• by Anonymous Coward on Wednesday January 10, 2007 @10:03AM (#17539394)
    friend1: -My requirements Install a distribution which is easy to maintain and run.
    friend2: -Gentoo, then! (mouahahaha! Done with this sucker, no, let's get it worse, let's troll slashdot with it!!! Should I put his email online too?)
  • 1. Theoretically, faster than any other distro.
    Yes, theoretically. Practically, you don't see or feel the difference. Citing this as #1 reason to use gentoo is stupid.
    2. Modular distro, so you have full control over the installation.
    Oh yeah, because the other distros dictate which software you have to install
    3. It teaches you more about Linux.
    Yes, because watching compiler output scrolling by for 8 hours gives me super linux skillz!
    4. You can update it whenever you want, don't have t
    • Gentoo users think by tweaking make setting and c-flags they are somehow getting faster apps than let's say Debian. This is is silly; it's not like Debian compiles it's x86 packages on a Sparc box.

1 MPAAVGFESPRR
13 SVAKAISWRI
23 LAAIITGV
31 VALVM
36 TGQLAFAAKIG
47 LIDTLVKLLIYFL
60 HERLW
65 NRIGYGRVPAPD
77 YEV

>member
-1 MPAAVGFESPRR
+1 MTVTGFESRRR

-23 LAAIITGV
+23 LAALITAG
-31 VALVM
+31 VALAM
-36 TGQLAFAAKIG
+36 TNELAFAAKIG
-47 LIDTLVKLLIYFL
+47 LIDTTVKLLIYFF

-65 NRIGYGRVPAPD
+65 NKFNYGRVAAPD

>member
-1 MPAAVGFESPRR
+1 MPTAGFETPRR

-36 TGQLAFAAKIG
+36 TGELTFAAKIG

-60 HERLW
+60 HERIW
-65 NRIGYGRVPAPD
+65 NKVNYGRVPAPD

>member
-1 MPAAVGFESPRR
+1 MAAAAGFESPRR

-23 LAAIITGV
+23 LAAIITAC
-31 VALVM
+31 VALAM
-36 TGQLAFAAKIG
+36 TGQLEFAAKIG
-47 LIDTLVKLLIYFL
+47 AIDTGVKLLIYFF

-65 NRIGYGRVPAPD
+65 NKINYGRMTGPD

• Even if Debian x86 was compiled on a sparc, they would still be able to produce the same binaries with a cross compiler. Incidentally, Gentoo is a great environment for working with cross compilers.
      • by Bert64 (520050)
        If you compile specifically for your CPU, then your programs will maybe average 2-3% more performance, they certainly won't perform slower.
        Some apps however, seriously benefit from being compiled for a specific CPU...

        Since you mention sparc, the earlier sparc (v7) chips had no (i believe) long division instructions in their FPUs. Thus, code compiled for the most generic sparc chips will use other instructions to emulate a long divide. Calculations like this are common in encryption.
        Later sparcs (v8, v9/ultr
    • by caluml (551744) <[slashdot] [at] [spamgoeshere.calum.org]> on Wednesday January 10, 2007 @10:22AM (#17539674) Homepage
      Nice troll. +5 Informative too.
      But as usual, you miss the most important point. USE flags [gentoo.org].
      Why compile Samba with ldap support if you're never going to use LDAP in your network. In fact, isn't it nice to specify to the whole install that nothing should be built with LDAP support? I think so. Less code compiled in = small binaries, less code, less chance of a crash/security update.